Make sure you bring your own helmet and other safety gear. Senegal can be muddy during rainy season, and very dry and dusty the rest of the year. Most rural roads are in poor condition so you need to find an off-road type of bike. Riding in leather might be hot but is generally safer. You might be able to find a bike there, but you will not find the safety gear.
Regarding inter-city travel, apart from the Sept-place taxi mentioned above, there is the option of taking a minibus, which is often crowded or uncomfortable, or a coach that will often be delayed for departure until it is full. Sometimes you may wait half a day more than the stated time before it leaves.
In villages and towns, the speed limit is 50kph (31mph). Outside of towns the limit is 130kph (80mph). Seatbelts are obligatory for both driver and passenger, but most commercial vehicles do not have seatbelts.
If you are driving, it is imperative to have a valid driving licence or Internationlal Driving Permit.
It's useful to carry your passport to show officials, as they usually ask for it at check points. However, it's advised to also carry a photocopy of your passport to show instead of the real document as this could avoid frustrating scenarios with corrupt police officials.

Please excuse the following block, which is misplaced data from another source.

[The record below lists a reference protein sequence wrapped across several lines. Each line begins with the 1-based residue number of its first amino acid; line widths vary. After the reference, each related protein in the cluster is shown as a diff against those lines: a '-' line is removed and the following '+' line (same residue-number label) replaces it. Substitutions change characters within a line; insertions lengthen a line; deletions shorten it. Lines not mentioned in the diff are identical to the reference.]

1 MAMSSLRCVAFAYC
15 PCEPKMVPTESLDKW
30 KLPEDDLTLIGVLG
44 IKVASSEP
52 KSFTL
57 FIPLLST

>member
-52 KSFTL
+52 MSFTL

Breakdown service companies in Senegal are non-existent, and people are used to repairing the car by themselves; everyone usually has some kind of mechanical skill. However there are many mechanics in big, medium and small towns that can be relied on to at least get you back on the road again.
If you are renting a car, it's advisable to ask what the options are for breakdown cover from the car hire company you are using. They will probably give you a number to call and will most definitely have their own breakdown service.
A national driving licence or International Driving Permit and Green Card are required.
Roads in Senegal are of mixed quality. In and between major towns, roads are asphalted and of relatively good quality, with the odd pothole. The less frequented roads are, most of the time, beaten earth or clay with all the faults that come with it. During the rainy season, the beaten earth roads get very muddy, making them harder to drive.
Bus and minibus services operate in Dakar. Blue public buses come every 30 to 60 minutes during the daytime. Smaller white public buses come more often but these buses do not stop at many places.
The colourful blue and yellow car rapide is one of Senegal’s iconic symbols. Each one is painted differently, and they all state 'ALHAMDOULILAH' (Praise be to God) across their fronts. Car rapide costs vary depending on where you’re going.
All rail services are currently suspended.
It is often quicker to travel by sea than road. A ferry line runs from Dakar to Ziguinchor, arriving the morning after departure. Sea shuttles depart regularly from Dakar harbour to the Île de Gorée. The L'Express du Senegal links Banjul, Dakar and Ziguinchor.
There are also boats, or pirogues, linking N’Gor Island, a popular Caribbean-like island near the airport, to N’Gor beach on the mainland, that depart on a regular basis from the far left-hand side of the beach when facing the island.
All commercially run boat transport has strict health and safety regulations and should come equipped with life jackets. On other non-commercial transport, the responsibility for safety lies with the passenger.